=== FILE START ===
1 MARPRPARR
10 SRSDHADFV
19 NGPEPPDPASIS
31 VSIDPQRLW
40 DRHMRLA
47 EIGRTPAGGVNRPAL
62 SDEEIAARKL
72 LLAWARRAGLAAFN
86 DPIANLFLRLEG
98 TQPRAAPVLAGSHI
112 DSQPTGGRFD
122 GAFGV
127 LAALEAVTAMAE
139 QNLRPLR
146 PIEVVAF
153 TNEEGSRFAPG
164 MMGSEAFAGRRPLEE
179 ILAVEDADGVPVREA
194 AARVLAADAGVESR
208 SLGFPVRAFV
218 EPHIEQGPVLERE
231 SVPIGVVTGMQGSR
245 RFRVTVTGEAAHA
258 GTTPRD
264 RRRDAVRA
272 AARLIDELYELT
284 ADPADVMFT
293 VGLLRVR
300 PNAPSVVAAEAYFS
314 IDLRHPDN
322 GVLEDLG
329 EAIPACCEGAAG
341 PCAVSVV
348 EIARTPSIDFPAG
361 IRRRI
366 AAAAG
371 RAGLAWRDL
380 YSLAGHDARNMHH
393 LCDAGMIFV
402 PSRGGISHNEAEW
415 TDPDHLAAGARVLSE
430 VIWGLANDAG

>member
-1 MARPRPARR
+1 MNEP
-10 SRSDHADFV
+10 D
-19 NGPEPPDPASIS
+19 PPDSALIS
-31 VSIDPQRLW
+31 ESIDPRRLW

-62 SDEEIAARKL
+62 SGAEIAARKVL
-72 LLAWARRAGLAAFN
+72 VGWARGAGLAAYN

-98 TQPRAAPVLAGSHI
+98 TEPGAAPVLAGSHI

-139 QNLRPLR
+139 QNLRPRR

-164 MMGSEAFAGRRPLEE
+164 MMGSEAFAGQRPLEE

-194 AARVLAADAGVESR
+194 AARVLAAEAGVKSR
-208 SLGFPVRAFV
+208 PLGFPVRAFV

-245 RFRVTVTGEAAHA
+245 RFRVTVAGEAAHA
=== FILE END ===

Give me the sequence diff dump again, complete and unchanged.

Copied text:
1 MARPRPARR
10 SRSDHADFV
19 NGPEPPDPASIS
31 VSIDPQRLW
40 DRHMRLA
47 EIGRTPAGGVNRPAL
62 SDEEIAARKL
72 LLAWARRAGLAAFN
86 DPIANLFLRLEG
98 TQPRAAPVLAGSHI
112 DSQPTGGRFD
122 GAFGV
127 LAALEAVTAMAE
139 QNLRPLR
146 PIEVVAF
153 TNEEGSRFAPG
164 MMGSEAFAGRRPLEE
179 ILAVEDADGVPVREA
194 AARVLAADAGVESR
208 SLGFPVRAFV
218 EPHIEQGPVLERE
231 SVPIGVVTGMQGSR
245 RFRVTVTGEAAHA
258 GTTPRD
264 RRRDAVRA
272 AARLIDELYELT
284 ADPADVMFT
293 VGLLRVR
300 PNAPSVVAAEAYFS
314 IDLRHPDN
322 GVLEDLG
329 EAIPACCEGAAG
341 PCAVSVV
348 EIARTPSIDFPAG
361 IRRRI
366 AAAAG
371 RAGLAWRDL
380 YSLAGHDARNMHH
393 LCDAGMIFV
402 PSRGGISHNEAEW
415 TDPDHLAAGARVLSE
430 VIWGLANDAG

>member
-1 MARPRPARR
+1 MNEP
-10 SRSDHADFV
+10 D
-19 NGPEPPDPASIS
+19 PPDSALIS
-31 VSIDPQRLW
+31 ESIDPRRLW

-62 SDEEIAARKL
+62 SGAEIAARKVL
-72 LLAWARRAGLAAFN
+72 VGWARGAGLAAYN

-98 TQPRAAPVLAGSHI
+98 TEPGAAPVLAGSHI

-139 QNLRPLR
+139 QNLRPRR

-164 MMGSEAFAGRRPLEE
+164 MMGSEAFAGQRPLEE

-194 AARVLAADAGVESR
+194 AARVLAAEAGVKSR
-208 SLGFPVRAFV
+208 PLGFPVRAFV

-245 RFRVTVTGEAAHA
+245 RFRVTVAGEAAHA